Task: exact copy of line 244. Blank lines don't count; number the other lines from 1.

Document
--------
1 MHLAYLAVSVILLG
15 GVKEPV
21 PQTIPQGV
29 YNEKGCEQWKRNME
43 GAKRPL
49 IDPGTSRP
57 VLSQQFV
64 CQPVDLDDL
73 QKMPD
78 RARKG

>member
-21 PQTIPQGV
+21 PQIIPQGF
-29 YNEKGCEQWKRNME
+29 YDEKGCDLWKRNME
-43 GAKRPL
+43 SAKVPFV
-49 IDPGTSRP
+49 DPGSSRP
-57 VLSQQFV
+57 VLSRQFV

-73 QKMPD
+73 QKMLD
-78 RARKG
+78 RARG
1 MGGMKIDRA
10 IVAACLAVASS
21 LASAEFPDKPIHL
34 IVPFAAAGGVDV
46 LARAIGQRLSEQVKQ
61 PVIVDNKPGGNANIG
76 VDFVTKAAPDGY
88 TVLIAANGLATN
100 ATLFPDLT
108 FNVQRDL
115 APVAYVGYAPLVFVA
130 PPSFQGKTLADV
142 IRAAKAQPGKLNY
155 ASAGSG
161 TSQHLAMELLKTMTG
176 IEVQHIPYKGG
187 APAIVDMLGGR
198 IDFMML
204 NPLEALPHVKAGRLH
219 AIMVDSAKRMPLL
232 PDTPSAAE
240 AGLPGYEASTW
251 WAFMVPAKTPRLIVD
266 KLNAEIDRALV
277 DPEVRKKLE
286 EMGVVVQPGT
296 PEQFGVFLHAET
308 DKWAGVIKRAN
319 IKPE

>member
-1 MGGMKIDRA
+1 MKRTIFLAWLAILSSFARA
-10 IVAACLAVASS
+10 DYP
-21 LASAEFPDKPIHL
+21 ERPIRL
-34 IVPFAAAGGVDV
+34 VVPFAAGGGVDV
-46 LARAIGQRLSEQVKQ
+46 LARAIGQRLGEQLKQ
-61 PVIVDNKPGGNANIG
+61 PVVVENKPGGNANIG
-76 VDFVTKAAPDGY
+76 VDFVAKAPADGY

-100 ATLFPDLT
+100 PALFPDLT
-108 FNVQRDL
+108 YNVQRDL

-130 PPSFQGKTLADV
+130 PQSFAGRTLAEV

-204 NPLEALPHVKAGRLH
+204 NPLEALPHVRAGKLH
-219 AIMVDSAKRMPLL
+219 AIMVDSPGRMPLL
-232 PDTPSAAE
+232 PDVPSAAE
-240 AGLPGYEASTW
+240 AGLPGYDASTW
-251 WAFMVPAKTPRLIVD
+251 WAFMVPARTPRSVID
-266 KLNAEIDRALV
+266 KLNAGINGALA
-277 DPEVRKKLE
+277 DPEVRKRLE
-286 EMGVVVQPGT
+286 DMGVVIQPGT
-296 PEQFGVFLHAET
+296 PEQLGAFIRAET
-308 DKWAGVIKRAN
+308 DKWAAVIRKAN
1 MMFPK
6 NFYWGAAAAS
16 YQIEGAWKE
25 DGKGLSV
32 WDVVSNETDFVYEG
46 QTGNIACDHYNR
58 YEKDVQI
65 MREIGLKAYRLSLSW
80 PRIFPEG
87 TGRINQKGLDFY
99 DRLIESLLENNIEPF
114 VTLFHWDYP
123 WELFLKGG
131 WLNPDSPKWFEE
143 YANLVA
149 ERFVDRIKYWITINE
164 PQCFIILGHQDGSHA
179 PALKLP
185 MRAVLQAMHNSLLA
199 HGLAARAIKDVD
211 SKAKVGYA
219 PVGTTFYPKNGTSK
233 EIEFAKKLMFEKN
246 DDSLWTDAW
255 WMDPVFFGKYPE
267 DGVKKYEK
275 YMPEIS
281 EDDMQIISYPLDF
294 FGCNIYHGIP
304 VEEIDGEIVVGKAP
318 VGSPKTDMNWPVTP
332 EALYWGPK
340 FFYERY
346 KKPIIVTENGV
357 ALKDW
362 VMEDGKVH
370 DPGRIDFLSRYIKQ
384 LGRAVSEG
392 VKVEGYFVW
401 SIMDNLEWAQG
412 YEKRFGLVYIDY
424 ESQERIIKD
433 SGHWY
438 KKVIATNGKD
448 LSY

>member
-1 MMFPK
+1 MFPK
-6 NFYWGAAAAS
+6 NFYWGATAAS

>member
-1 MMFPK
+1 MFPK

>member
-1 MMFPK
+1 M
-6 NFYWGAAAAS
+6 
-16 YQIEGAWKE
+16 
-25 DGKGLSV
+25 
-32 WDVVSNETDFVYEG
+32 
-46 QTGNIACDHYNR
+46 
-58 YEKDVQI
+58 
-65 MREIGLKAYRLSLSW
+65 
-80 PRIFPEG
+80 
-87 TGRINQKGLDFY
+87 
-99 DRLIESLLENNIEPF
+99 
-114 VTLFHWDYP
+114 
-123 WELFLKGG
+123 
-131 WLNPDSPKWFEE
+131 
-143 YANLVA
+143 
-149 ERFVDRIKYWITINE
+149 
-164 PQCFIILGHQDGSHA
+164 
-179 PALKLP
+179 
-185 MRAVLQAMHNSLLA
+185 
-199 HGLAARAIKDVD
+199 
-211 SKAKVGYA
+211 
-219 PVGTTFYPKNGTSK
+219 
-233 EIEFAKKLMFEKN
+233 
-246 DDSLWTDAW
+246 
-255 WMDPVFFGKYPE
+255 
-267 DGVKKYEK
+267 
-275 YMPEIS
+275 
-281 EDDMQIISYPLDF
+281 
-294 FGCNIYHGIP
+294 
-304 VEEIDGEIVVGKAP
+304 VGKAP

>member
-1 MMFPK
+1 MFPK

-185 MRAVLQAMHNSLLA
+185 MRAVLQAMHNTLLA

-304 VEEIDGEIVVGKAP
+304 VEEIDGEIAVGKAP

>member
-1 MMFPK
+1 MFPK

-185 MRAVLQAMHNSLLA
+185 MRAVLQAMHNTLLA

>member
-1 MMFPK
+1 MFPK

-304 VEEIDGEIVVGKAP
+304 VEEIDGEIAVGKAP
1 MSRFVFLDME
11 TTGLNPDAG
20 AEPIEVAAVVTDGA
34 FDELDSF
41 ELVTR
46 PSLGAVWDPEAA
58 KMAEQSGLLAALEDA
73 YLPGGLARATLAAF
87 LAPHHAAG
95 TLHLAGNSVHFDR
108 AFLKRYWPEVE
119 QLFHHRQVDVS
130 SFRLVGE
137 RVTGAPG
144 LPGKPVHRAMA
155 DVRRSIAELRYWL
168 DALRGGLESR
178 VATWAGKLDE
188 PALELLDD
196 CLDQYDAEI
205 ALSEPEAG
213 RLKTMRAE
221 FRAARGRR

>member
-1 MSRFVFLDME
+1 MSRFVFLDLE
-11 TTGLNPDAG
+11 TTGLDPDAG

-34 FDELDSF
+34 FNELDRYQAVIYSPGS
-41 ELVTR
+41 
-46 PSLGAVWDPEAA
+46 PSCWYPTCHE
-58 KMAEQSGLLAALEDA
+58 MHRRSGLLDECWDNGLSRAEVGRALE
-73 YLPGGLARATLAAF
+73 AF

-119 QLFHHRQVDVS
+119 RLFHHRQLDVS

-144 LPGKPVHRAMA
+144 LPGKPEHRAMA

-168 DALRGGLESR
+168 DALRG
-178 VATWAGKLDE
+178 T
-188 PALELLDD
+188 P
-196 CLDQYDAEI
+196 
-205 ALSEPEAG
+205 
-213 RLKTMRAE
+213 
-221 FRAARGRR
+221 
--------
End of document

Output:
178 VATWAGKLDE